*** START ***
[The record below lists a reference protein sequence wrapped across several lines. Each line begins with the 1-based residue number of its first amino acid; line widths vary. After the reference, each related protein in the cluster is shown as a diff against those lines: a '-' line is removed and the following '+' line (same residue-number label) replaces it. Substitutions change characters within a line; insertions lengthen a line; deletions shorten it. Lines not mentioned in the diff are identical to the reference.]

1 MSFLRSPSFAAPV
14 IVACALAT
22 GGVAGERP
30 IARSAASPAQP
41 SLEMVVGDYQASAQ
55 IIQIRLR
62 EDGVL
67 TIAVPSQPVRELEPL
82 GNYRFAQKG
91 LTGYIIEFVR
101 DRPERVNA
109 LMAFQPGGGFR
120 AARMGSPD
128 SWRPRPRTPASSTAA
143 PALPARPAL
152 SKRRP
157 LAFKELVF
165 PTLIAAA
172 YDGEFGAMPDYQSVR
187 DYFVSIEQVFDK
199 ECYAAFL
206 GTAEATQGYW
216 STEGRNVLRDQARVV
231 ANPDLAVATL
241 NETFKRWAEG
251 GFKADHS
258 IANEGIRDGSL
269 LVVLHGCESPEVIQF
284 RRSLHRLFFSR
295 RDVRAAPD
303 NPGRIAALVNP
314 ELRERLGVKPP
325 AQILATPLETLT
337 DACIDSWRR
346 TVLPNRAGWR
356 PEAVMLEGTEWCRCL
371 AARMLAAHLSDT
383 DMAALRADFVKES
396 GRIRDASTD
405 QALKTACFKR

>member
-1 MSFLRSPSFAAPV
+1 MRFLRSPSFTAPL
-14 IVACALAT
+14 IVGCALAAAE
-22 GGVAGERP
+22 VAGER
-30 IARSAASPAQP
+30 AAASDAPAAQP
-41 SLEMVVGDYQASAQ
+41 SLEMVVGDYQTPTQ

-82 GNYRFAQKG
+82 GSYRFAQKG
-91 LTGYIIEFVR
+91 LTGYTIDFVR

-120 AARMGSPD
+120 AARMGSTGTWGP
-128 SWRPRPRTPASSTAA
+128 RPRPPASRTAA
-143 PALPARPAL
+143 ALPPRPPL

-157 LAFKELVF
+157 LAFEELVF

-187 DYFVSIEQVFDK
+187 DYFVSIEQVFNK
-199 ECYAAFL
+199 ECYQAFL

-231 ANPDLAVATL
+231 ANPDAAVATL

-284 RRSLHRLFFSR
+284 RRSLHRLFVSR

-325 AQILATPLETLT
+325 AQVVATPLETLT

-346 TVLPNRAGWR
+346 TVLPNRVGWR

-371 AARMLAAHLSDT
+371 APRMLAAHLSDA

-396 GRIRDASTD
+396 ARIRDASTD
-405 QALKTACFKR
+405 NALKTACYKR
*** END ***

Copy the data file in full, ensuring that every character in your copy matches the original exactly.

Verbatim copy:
[The record below lists a reference protein sequence wrapped across several lines. Each line begins with the 1-based residue number of its first amino acid; line widths vary. After the reference, each related protein in the cluster is shown as a diff against those lines: a '-' line is removed and the following '+' line (same residue-number label) replaces it. Substitutions change characters within a line; insertions lengthen a line; deletions shorten it. Lines not mentioned in the diff are identical to the reference.]

1 MSFLRSPSFAAPV
14 IVACALAT
22 GGVAGERP
30 IARSAASPAQP
41 SLEMVVGDYQASAQ
55 IIQIRLR
62 EDGVL
67 TIAVPSQPVRELEPL
82 GNYRFAQKG
91 LTGYIIEFVR
101 DRPERVNA
109 LMAFQPGGGFR
120 AARMGSPD
128 SWRPRPRTPASSTAA
143 PALPARPAL
152 SKRRP
157 LAFKELVF
165 PTLIAAA
172 YDGEFGAMPDYQSVR
187 DYFVSIEQVFDK
199 ECYAAFL
206 GTAEATQGYW
216 STEGRNVLRDQARVV
231 ANPDLAVATL
241 NETFKRWAEG
251 GFKADHS
258 IANEGIRDGSL
269 LVVLHGCESPEVIQF
284 RRSLHRLFFSR
295 RDVRAAPD
303 NPGRIAALVNP
314 ELRERLGVKPP
325 AQILATPLETLT
337 DACIDSWRR
346 TVLPNRAGWR
356 PEAVMLEGTEWCRCL
371 AARMLAAHLSDT
383 DMAALRADFVKES
396 GRIRDASTD
405 QALKTACFKR

>member
-1 MSFLRSPSFAAPV
+1 MRFLRSPSFTAPL
-14 IVACALAT
+14 IVGCALAAAE
-22 GGVAGERP
+22 VAGER
-30 IARSAASPAQP
+30 AAASDAPAAQP
-41 SLEMVVGDYQASAQ
+41 SLEMVVGDYQTPTQ

-82 GNYRFAQKG
+82 GSYRFAQKG
-91 LTGYIIEFVR
+91 LTGYTIDFVR

-120 AARMGSPD
+120 AARMGSTGTWGP
-128 SWRPRPRTPASSTAA
+128 RPRPPASRTAA
-143 PALPARPAL
+143 ALPPRPPL

-157 LAFKELVF
+157 LAFEELVF

-187 DYFVSIEQVFDK
+187 DYFVSIEQVFNK
-199 ECYAAFL
+199 ECYQAFL

-231 ANPDLAVATL
+231 ANPDAAVATL

-284 RRSLHRLFFSR
+284 RRSLHRLFVSR

-325 AQILATPLETLT
+325 AQVVATPLETLT

-346 TVLPNRAGWR
+346 TVLPNRVGWR

-371 AARMLAAHLSDT
+371 APRMLAAHLSDA

-396 GRIRDASTD
+396 ARIRDASTD
-405 QALKTACFKR
+405 NALKTACYKR